All posts tagged: Murfreesboro TN

Rutherford County Courthouse

Places and perspectives

Are you afraid? It was an era when those protesting for civil rights had moved from nonviolent techniques to more confrontational stances, and the nightly news carried stories and photos of clashes in cities across the country between the police and protesters. The tribal nature of our communities was coming into focus for everyone to see. While we lived on Main Street, our neighborhood was mixed both economically and racially. And here I was, playing pickup basketball on a local court, when a player on the opposing team asked me that question. He wanted me to acknowledge that I was the only person scuffling around on the asphalt, shooting at hoops with torn nets and battered backboards, who was not African American. The question insinuated that I should feel out of place and uncomfortable and was followed by another: Don’t you feel scared? Playing on the local courts as a young teenager with whatever group of neighborhood kids came along was just what I did. “No,” I replied. I knew most of these guys, and …

A revolting development

Early last week I received an email from a colleague that said, “Hi David. I wanted you to know that I am in your hometown of Murfreesboro tonight (for a work-related dinner)…What a wonderful place!” She’s right about the last point.  I’ve written about the wonders of growing up in Murfreesboro before on More to Come…. I suspect she had driven past the Rutherford County Courthouse all decked out for the Christmas holidays on the town square, and I suggested she drive by 407 E. Main Street to see “the old home place.” (Photo below – our old home is the one on the right.) Little did I know that I’d be driving by those same sites in just a few days. But life has a way of intruding on the best-laid of plans.  (So who cares if I haven’t bought the first Christmas present?) On Thursday, my phone lit up at work as both my sister and brother called multiple times within about ten minutes and I feared something was wrong. I soon learned.  …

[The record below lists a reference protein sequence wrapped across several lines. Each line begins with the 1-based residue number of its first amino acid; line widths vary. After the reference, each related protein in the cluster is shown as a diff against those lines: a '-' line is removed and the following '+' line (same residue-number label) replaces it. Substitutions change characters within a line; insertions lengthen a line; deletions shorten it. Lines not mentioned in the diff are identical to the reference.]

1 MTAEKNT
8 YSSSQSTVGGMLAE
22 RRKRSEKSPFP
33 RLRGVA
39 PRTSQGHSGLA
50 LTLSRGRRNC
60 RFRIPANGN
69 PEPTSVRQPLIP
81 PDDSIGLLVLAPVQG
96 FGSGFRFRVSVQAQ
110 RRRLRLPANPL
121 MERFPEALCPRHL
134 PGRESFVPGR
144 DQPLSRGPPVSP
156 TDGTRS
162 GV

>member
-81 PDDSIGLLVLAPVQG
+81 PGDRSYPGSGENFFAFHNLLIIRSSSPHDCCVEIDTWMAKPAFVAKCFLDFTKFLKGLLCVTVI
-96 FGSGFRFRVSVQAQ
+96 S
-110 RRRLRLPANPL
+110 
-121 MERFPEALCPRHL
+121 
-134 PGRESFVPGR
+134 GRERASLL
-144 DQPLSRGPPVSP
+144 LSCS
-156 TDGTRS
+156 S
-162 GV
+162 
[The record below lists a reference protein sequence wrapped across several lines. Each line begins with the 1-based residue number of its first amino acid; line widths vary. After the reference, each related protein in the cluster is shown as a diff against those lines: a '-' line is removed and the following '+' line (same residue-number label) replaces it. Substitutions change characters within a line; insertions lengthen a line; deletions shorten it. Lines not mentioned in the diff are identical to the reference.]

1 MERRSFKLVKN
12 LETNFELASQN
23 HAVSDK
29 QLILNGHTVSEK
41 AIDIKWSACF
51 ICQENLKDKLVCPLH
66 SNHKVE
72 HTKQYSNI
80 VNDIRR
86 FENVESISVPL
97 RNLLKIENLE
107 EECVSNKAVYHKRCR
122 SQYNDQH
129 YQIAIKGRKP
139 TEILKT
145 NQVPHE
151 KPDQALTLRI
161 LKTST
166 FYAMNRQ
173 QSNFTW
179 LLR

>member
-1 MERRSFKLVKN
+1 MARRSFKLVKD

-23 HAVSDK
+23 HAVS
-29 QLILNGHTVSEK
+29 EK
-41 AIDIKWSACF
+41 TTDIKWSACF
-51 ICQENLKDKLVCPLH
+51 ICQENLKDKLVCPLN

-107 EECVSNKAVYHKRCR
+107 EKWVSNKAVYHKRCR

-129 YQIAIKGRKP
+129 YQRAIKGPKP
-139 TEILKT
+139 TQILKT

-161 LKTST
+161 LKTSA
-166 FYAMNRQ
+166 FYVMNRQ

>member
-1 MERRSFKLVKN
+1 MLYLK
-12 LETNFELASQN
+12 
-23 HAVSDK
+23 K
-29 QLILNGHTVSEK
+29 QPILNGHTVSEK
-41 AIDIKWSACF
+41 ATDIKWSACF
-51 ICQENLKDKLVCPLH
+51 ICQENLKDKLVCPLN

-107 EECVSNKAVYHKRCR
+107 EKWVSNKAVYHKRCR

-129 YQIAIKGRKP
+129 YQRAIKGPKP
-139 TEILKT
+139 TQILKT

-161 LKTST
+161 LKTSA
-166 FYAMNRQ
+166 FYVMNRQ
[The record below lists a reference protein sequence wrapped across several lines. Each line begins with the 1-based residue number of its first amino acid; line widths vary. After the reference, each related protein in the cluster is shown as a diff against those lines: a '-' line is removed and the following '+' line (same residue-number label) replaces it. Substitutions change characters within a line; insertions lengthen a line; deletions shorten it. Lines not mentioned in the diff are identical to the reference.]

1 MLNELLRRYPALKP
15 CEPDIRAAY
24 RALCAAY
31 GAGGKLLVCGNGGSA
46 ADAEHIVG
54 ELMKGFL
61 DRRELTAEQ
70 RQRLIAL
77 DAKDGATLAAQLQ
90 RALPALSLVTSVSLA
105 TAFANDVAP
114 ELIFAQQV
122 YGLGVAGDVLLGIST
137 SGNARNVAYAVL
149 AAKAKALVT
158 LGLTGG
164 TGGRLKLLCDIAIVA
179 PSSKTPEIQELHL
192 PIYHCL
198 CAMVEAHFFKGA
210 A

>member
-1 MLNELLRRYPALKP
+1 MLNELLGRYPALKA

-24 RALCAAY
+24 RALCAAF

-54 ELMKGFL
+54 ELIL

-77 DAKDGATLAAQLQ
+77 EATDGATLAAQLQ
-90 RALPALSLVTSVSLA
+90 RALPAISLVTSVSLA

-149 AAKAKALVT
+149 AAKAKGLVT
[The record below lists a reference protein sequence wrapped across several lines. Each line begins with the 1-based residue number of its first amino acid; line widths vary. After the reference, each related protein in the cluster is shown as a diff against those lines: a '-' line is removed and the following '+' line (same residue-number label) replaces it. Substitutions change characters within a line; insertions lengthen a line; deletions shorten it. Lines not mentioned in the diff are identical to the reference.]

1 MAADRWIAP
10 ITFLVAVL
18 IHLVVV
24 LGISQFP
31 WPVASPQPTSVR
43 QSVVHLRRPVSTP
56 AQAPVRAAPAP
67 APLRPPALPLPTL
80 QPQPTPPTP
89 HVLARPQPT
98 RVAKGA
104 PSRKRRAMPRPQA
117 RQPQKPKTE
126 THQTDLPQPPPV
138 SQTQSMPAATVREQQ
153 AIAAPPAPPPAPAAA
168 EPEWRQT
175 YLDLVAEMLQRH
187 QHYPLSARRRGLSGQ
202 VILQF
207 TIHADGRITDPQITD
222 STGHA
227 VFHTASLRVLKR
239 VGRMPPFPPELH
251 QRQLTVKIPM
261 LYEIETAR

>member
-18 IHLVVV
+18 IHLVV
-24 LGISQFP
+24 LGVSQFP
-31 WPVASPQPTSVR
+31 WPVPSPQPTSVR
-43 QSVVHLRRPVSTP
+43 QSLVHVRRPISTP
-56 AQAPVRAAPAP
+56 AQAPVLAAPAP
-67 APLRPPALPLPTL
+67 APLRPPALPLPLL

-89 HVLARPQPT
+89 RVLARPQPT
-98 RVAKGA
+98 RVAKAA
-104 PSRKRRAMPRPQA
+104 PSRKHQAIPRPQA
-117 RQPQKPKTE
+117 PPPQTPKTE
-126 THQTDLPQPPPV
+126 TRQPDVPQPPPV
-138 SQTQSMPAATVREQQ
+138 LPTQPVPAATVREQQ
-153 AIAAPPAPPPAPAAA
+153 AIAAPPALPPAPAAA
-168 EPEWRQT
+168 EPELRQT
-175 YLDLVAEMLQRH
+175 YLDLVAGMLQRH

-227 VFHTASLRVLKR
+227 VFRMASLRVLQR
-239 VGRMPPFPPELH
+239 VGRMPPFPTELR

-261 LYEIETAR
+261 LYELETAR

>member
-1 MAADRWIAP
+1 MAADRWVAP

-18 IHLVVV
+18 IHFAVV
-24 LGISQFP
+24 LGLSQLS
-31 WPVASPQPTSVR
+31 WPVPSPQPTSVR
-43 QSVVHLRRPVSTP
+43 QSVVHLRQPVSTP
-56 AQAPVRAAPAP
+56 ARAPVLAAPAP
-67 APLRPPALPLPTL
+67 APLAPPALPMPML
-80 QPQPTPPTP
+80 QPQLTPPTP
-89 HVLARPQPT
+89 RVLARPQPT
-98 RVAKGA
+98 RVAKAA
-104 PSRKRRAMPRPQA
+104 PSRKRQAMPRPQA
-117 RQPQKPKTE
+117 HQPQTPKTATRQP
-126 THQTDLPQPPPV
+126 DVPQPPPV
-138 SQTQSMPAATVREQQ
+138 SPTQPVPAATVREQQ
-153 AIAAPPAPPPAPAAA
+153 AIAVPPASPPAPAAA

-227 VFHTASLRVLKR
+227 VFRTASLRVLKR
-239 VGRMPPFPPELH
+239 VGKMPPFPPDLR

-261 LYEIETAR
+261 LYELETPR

55 is the New 25…Or How Facebook has Reconnected Me to People I Haven’t Seen in 30 Years

I didn’t think turning 55 last month would be such a big deal, having already dealt with those milestone birthdays of 40 and 50. Everyone knows (and pollsters bear this out) that Boomers always undercount their age by 7-10 years in any event.  I may be 55, but I believe I’m really only 45.  Don’t believe me?  Just ask any Baby Boomer how old he/she feels and you’ll soon get the sense that we’re all this way (i.e., delusional). But this year has been very different and a little – well – just different.  And it is all because of Facebook. First, a little back story.  I was not an early adopter for Social Media, as I had a wife, two teenagers, a demanding job, a guitar and mandolin sitting in the corner and other interests to fill my days.  But part of my job was to provide vision and direction to all parts of our online communications efforts at work.  It soon became clear that it was going to be difficult to do that …

The Best Places to Raise Your Children…Murfreesboro Edition

(NOTE: See my 2020 update to this post here.) Business Week magazine just included Murfreesboro, Tennessee as one of the best places to raise your children.  Well, if they’d just asked me I could have told them that a long time ago. For years now, I’ve been using a little vignette about growing up in Murfreesboro as a part of a talk I give about the livability of towns and cities.  While Business Week focuses on Murfreesboro as a recession-proof college town, I believe there’s a lot more to it. When I think of home, I remember 407 East Main Street in Murfreesboro.  I grew up in Murfreesboro when it was a city of 35,000 people.  My parents bought a simple 1880s-era home on Main Street because it had an apartment where my grandmother could live with us.  Over the course of twenty years, four generations of our family lived under this roof. Murfreesboro has a history that was very real and very present to me as a child.  I could walk four blocks to the town square, …